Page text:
He was barred from association with any FINRA member in any capacity. Without admitting or denying the findings, Bosch consented to the sanction and to the entry of findings that during the course of a FINRA investigation into allegations that he converted customer funds and generated false account statements to conceal his misconduct, he refused to respond to FINRA’s request for documents and information.

Shannon Braymen of San Antonio, Texas

She was barred from association with any FINRA member in any capacity. Without admitting or denying the findings, Braymen consented to the sanction and to the entry of findings that she failed to appear and provide FINRA with on-the-record testimony during an investigation into possible net capital violations by her member firm and the potential submission of a falsified document to FINRA in connection with the investigation. (FINRA Case #2015043464401) Kevin Albert Busto (CRD #2584875, Huntington, New York) was barred from association with any FINRA member in any capacity. The sanction was based on findings that Busto failed to appear for testimony during the course of FINRA’s investigation into the circumstances leading to his termination by his member firm in connection with his activities in his personal bank accounts.

John Albert Coleman of Bethel Park, Pennsylvania.

He was barred from association with any FINRA member in any capacity. Without admitting or denying the findings, Coleman consented to the sanction and to the entry of findings that he refused to appear for FINRA on-the-record testimony during the course of its investigation into whether he had failed to disclose his involvement in an outside business activity. (FINRA Case #2016048859001) Frank Dominic Corto (CRD #2537861, York, Pennsylvania) submitted an AWC in which he was fined $10,000 and suspended from association with any FINRA member in any capacity for four months. Without admitting or denying the findings, Corto consented to the sanctions and to the entry of findings that he willfully failed to timely amend his Uniform Application for Securities Industry Registration or Transfer (Form U4) to disclose outstanding federal, state and local tax liens.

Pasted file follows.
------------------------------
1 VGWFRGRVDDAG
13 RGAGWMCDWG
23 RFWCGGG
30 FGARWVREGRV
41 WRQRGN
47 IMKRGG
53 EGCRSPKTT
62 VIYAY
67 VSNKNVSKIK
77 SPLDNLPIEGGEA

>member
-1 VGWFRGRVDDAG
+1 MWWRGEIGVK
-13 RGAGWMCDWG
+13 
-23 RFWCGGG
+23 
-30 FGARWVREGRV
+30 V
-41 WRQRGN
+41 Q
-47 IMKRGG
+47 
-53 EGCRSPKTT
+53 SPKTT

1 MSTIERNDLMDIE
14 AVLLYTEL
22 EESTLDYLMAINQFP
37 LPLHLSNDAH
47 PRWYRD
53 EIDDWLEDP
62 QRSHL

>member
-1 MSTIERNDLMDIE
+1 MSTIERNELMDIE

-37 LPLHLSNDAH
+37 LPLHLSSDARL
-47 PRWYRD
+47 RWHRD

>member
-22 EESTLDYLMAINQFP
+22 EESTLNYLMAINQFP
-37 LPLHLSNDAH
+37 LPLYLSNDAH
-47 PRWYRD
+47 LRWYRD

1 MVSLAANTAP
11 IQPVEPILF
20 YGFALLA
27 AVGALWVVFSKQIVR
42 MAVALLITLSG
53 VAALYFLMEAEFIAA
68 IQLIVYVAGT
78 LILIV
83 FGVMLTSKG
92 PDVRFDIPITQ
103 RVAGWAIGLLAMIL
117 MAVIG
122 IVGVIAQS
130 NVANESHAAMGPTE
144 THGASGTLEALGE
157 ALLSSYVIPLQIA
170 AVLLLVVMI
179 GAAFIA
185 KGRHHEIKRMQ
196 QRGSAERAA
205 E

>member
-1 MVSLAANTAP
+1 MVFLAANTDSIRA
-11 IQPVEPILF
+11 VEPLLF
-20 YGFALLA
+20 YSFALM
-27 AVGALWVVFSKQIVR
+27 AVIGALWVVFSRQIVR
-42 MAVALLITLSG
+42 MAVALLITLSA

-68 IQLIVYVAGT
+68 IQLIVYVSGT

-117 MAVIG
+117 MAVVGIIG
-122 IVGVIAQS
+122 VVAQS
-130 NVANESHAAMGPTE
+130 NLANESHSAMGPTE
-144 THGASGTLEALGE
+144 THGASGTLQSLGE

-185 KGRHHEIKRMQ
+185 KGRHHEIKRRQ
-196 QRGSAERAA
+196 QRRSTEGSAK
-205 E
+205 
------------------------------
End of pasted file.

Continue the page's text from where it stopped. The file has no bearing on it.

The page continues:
Arthur Espinoza of Port Saint Lucie, Florida

He was barred from association with any FINRA member in any capacity. Without admitting or denying the findings, Espinoza consented to the sanction and to the entry of findings that he engaged in an outside business activity without disclosing this activity to his member firm. The findings stated that Espinoza incorporated a company that he operated and obtained investors who collectively invested more than $325,000 with the company. In return for the investments, which were undocumented, Espinoza orally agreed to pay the investors an annual or semi-annual payment equaling 5.25 percent of their invested principal. Espinoza is unable to account for substantial amounts of the funds he raised from the investors, is not currently able to pay the principal back, and does not have any credible plans to do so. The findings also stated that Espinoza failed to disclose outside brokerage accounts he controlled at two third-party FINRA member firms.

Darrin Barton Farrow of Westlake, Ohio

Without admitting or denying the findings, Farrow consented to the sanctions and to the entry of findings that he participated in undisclosed outside business activities without disclosing his involvement to his member firm. The findings stated that Farrow founded an unincorporated entity that provides consulting services to the cannabis industry, and cultivates, produces and manufactures cannabis in states where such activities are legal. Farrow also formed a limited-liability company that grows cannabis and supplies it to dispensaries throughout Oregon. The findings also stated that Farrow participated in undisclosed private securities transactions with firm customers involving the sale of $1 million of membership interests in his limited-liability company by soliciting customers to invest in the company. Farrow did not disclose the sale of these membership interests to his firm and the firm did not approve them.

Brandon Daryl Gioffre of South Salem, New York